New Mexico Department of Game and Fish
Media contact: Marty Frentzel, (505) 476-8013
Public contact: (505) 476-8000
martin.frentzel@state.nm.us

FOR IMMEDIATE RELEASE, AUG. 13, 2007:

PROGRAM VIEWS MEXICAN WOLF RESTORATION AT CLOSE RANGE

SANTA FE -- Online applications for the latest New Mexico Department of Game and Fish wildlife adventure -- monitoring wolf packs in the Gila National Forest with wolf biologist Ellen Heilhecker -- will be accepted until Aug. 27. Heilhecker monitors the wolf packs with radio-telemetry equipment, Global-Positioning System units and digital trail cameras.

Interested applicants should visit the New Mexico Department of Game and Fish website at www.wildlife.state.nm.us . The application is on the Wildlife Adventures page.

These adventures are part of the Department's Gaining Access Into Nature program. Other opportunities include attending bighorn sheep trapping and translocation projects, viewing elk during the rut on the Sargent Wildlife Management Area near Chama, and observing mule deer herds on the winter range at the Rio Chama Wildlife Management Area, also near Chama.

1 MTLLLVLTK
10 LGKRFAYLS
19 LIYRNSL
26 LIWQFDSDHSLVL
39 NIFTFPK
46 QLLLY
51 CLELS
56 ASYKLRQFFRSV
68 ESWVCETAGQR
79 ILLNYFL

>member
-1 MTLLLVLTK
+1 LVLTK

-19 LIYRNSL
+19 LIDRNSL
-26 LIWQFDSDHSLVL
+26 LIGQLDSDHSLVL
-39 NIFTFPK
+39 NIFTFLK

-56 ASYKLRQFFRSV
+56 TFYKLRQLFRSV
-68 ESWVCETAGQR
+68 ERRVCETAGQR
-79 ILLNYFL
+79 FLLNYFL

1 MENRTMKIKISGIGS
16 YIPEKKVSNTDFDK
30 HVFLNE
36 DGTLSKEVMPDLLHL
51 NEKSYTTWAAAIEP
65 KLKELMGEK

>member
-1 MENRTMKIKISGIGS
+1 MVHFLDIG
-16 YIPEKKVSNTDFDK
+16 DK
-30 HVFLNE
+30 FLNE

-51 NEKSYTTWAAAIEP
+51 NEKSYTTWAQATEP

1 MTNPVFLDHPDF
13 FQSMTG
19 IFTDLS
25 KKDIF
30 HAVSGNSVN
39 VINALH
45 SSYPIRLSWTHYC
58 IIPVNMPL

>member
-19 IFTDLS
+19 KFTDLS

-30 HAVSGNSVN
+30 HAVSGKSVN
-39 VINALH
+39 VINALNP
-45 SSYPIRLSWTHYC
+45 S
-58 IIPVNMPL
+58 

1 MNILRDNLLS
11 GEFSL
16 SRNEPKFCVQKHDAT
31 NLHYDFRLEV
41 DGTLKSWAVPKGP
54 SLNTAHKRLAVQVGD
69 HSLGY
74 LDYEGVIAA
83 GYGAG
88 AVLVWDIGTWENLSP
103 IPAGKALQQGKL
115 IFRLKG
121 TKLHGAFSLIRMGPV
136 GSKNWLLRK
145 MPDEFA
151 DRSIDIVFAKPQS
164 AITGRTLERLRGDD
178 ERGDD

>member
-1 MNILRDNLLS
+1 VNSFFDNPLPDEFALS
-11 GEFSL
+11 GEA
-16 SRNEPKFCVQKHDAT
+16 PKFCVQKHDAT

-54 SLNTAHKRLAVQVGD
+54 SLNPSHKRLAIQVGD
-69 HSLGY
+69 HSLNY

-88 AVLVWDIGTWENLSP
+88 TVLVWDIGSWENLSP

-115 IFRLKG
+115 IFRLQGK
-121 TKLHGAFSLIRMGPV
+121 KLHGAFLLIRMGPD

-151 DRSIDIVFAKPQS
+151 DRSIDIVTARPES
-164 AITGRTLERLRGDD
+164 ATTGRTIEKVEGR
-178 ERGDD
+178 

New Mexico has been restoring wildlife populations since the early decades of the 20th century. Rocky Mountain bighorn sheep and elk were reintroduced to the state with great success. The New Mexico Department of Game and Fish was the first state to develop a system of trapping and transplanting pronghorn antelope.

Restoration of Mexican wolves in the Southwest began in 1998, with releases on National Forests in Arizona . Later releases brought wolves to New Mexico , and approximately 59 of the endangered animals now reside in the recovery area that straddles the Arizona-New Mexico Mountains Ecoregion.

Applicants will need to enter a credit card number when they apply, and it will be charged a $6 application fee at that time. Four lucky applicants will be chosen for each of the three monitoring expeditions; the dates are Sept. 23, Oct. 13, and Oct. 20.

Heilhecker is tracking 15 collared wolves at this time. Visual sightings may not occur, but her trail camera has captured wolves, black bears and coyotes.

For more information, please visit the New Mexico Department of Game and Fish website at www.wildlife.state.nm.us , or call (505) 476-8013.

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